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Documenting Syria Civil War: By Russell Chapman

This is one of the selected Editors’ Picks for 2013

Posted on April 3, 2013 by

I have spent a month in Syria looking at the war in order to understand why this war is happening.

At the moment I am in the process of writing about my experience. I had the opportunity to talk to many people from political, military and humanitarian wings of the new Syrian opposition.

My intention is to give as clear a description of what I found as possible.

With that, I also took many photos of what I saw and they form a chronological record of my time in this fascinating country.

After two years of war I find the people very resilient and resourceful.

What really amazed me was the children- how they deal with the war really encapsulates the spirit and determination of this people.

I will be making exhibitions of my pictures from Syria that form a narrative to the human side of what is a very difficult situation for so many people.

Here in this post are a very small number of images that give a taste of what I have done.

Children in the Bab Al Salam refugee camp

The first major battle win by the FSA

Azaz, graveyard of the tanks. The first major battle win by the FSA

This boy was injured by shrapnel. His father is rushing him to a field hospital

This boy was injured by shrapnel. His father is rushing him to a field hospital

I was across the road when a cannon shell hit this apartment building. Fortunately nobody was hurt

I was across the road when a cannon shell hit this apartment building. Fortunately nobody was hurt

FSA fighters. Front-line Aleppo

I had to get into a sniper position to get this photo. Was by far my riskiest shot

I had to get into a sniper position to get this photo. Was by far my riskiest shot

They have no international help. They build shelters with what they can find

They have no international help. They build shelters with what they can find

Note: Currently, the Syrian army, aided by “civilian defense forces” who are fed up with the extremist religious factions are reconquering the lost territories. Basically, Da3esh are still holding on a portion close to Turkish borders called the Edleb district and Deir el Zour district on the borders with Iraq..

Syrian women: Their suffering and endurance

 
This is a re-p0st of one of the Editors’ Picks for 2013.

Asmaa 

 

I want to start by talking about Asmaa (pictured above). I met her in Jordan, five days after she had been released from a regime prison.

She is the fiancée of Abdul Razak Tlass, who was the first officer to defect from the Syrian army when the revolution began. She was captured transporting a Kalashnikov in her bag after a tip-off.

She told me about how she was interrogated, made to stand up without break for hours on end and deprived of sleep, but nothing they did could get her to give the names of who she had been working with.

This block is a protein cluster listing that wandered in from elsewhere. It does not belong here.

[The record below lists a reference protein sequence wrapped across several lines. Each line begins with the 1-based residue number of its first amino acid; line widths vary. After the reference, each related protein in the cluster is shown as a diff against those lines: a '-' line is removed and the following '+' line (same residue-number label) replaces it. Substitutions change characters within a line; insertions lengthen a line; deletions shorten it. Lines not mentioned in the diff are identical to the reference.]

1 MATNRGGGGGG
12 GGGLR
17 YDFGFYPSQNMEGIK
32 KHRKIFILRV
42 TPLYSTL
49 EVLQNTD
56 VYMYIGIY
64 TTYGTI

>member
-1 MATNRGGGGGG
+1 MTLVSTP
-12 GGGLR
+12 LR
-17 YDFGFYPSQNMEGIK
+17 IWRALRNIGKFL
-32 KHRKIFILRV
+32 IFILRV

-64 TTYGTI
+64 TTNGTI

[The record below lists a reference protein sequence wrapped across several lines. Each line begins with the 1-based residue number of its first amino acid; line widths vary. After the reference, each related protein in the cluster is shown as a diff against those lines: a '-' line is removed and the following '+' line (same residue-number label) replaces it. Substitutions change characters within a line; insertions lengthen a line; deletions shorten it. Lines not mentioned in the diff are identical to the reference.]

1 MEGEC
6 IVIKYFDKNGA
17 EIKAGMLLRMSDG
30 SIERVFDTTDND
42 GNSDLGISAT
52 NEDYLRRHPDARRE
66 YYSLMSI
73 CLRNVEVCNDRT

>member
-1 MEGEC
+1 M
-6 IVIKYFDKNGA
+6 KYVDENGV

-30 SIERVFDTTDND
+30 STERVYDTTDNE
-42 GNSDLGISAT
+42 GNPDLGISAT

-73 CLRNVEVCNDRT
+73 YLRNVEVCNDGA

When you see her eyes you understand immediately how much she suffered. I know she wasn’t telling me the full story of what happened to her.

Considering the fact that the use of sexual violence by the regime is not unknown, I have the suspicion that something like this happened to her. When you look in her eyes as she talks about her experience,e it is clear that terrible things were done to her. A part of her soul died in that prison.

But something very interesting came out of my talking to her.  She was in a cell with 9 other Syrian women, all different religions, Sunni, Shia, Alawite, Druze and Christian. They all came to love each other during their time in captivity and it is one of the reasons why she believes that the people of Syria can be united in the future and is something she feels very strongly about.

So many in the West think that the people in Syria are hopelessly divided and all want to kill each other along religious lines. Women like Asmaa, who despite all they have suffered, demonstrate that this is not the case.

She was only released from prison after 13 months because the FSA swapped prisoners in order to get her out.  Now she is in the relative safety of Jordan and working to help her fellow Syrians as best she can.

One of the things I noticed about Syrian women in general is how strong and resilient they are.

In the refugee camps, despite losing so much, they continue their lives in the best way they can, they cook and look after their families.

Their standard of living is very much reduced, but they continue. Compare this with many of the men I saw who were in the refugee camps, who have lost their work, there is nothing for them to do, so they just sit around in groups with other men, drinking tea and smoking.

Psychologically I would say that the women handle the situation better. They have something to do, the men on the other hand do not, and as a  result end up looking very lost and feeling quite useless.

On the surface, Syria is very much a male dominated society but under the surface the women have a lot of influence.

All Syrian men will tell you how strong the women are, never mess with a Syrian women, they half jokingly tell me. To be honest I don’t know how they keep going, the women, men and children but then again it isn’t as if they have much choice.

They have become the victims of callous geo-political games with only power and influence as their objective. The governments of the world have proven that they are not fit for purpose. Why?

Because they see the human suffering they cause as no more than collateral damage.

Syria: Facing the revolution

Here is a video slideshow of some of my work in Syria which hasn’t been published before along with Syrian music and also a commentary I made.


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